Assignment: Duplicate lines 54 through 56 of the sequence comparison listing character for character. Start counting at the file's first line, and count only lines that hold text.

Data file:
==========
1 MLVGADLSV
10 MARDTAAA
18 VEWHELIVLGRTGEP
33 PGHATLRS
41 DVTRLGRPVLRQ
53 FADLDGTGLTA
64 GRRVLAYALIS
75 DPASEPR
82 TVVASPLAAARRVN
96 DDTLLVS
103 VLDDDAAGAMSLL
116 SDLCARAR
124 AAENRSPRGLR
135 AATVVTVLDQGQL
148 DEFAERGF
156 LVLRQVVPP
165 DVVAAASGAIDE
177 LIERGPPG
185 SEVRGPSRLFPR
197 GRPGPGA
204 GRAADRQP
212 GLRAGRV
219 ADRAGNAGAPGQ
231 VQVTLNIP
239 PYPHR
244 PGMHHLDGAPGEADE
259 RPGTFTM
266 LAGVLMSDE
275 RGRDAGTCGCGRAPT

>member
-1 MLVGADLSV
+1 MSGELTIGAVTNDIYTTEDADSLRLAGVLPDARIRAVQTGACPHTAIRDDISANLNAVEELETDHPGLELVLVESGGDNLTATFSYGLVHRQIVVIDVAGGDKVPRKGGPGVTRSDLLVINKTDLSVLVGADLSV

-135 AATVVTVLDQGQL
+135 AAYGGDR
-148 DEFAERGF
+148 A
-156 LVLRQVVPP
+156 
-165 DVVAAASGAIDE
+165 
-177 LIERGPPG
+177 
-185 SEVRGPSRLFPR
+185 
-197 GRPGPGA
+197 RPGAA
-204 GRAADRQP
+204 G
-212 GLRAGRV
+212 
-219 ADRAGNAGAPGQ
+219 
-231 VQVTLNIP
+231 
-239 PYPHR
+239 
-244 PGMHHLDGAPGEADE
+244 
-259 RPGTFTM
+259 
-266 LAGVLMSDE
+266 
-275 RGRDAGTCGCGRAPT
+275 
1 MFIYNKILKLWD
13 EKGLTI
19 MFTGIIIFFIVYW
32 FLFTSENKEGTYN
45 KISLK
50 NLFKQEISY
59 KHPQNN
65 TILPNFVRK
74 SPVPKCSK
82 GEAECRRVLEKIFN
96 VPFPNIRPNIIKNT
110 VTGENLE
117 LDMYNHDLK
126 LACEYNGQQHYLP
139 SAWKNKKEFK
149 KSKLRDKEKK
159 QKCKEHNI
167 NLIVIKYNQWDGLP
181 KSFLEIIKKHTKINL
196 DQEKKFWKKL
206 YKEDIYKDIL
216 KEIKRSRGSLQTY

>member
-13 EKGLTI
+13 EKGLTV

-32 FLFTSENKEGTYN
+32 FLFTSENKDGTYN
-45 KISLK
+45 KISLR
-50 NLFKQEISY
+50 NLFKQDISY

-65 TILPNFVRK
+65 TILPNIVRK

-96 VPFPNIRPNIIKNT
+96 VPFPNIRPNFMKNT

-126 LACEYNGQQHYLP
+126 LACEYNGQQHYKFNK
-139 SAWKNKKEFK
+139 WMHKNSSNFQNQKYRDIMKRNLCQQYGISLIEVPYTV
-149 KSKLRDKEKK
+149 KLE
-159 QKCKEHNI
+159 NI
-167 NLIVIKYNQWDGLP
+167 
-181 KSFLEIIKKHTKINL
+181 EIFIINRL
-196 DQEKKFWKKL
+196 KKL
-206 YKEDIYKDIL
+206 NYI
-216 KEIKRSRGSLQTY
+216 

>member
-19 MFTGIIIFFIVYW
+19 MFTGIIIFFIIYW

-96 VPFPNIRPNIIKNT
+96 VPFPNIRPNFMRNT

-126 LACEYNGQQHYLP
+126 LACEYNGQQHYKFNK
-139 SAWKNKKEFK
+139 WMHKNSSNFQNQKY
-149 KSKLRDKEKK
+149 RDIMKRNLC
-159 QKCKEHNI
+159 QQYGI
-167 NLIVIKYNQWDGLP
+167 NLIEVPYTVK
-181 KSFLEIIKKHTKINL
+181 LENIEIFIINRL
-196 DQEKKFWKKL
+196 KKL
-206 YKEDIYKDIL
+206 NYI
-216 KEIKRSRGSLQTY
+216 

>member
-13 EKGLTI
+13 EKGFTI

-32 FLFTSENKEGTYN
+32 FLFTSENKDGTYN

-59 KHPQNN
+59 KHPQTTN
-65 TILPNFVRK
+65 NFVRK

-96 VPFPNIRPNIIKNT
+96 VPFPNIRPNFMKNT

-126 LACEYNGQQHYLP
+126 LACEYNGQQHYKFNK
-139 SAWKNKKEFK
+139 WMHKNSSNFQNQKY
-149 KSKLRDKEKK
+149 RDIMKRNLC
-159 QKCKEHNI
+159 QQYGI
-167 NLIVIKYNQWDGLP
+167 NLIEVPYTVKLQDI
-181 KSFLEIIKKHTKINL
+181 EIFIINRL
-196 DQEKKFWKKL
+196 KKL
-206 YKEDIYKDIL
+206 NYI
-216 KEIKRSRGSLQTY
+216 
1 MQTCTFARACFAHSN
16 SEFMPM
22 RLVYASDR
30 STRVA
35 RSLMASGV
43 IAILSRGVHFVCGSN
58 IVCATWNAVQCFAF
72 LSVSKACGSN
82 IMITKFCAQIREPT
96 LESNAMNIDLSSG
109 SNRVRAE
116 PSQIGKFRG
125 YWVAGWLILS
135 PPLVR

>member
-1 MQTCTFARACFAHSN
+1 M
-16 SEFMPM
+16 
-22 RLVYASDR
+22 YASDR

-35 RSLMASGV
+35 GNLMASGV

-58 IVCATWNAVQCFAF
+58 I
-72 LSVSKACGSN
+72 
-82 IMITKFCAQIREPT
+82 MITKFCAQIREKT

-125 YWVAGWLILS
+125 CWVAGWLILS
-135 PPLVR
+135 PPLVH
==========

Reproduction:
+231 
-239 PYPHR
+239 